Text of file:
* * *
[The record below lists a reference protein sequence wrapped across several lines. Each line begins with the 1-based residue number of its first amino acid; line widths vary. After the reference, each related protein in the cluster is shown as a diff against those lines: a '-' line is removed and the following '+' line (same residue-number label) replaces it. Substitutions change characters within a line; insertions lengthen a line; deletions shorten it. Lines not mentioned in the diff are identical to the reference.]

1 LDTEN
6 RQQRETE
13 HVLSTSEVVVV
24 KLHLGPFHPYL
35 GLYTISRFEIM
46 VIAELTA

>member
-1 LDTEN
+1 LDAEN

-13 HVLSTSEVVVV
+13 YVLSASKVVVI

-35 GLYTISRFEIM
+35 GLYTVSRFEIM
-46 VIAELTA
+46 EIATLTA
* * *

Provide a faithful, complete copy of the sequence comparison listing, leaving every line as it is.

[The record below lists a reference protein sequence wrapped across several lines. Each line begins with the 1-based residue number of its first amino acid; line widths vary. After the reference, each related protein in the cluster is shown as a diff against those lines: a '-' line is removed and the following '+' line (same residue-number label) replaces it. Substitutions change characters within a line; insertions lengthen a line; deletions shorten it. Lines not mentioned in the diff are identical to the reference.]

1 LDTEN
6 RQQRETE
13 HVLSTSEVVVV
24 KLHLGPFHPYL
35 GLYTISRFEIM
46 VIAELTA

>member
-1 LDTEN
+1 LDAEN

-13 HVLSTSEVVVV
+13 YVLSASKVVVI

-35 GLYTISRFEIM
+35 GLYTVSRFEIM
-46 VIAELTA
+46 EIATLTA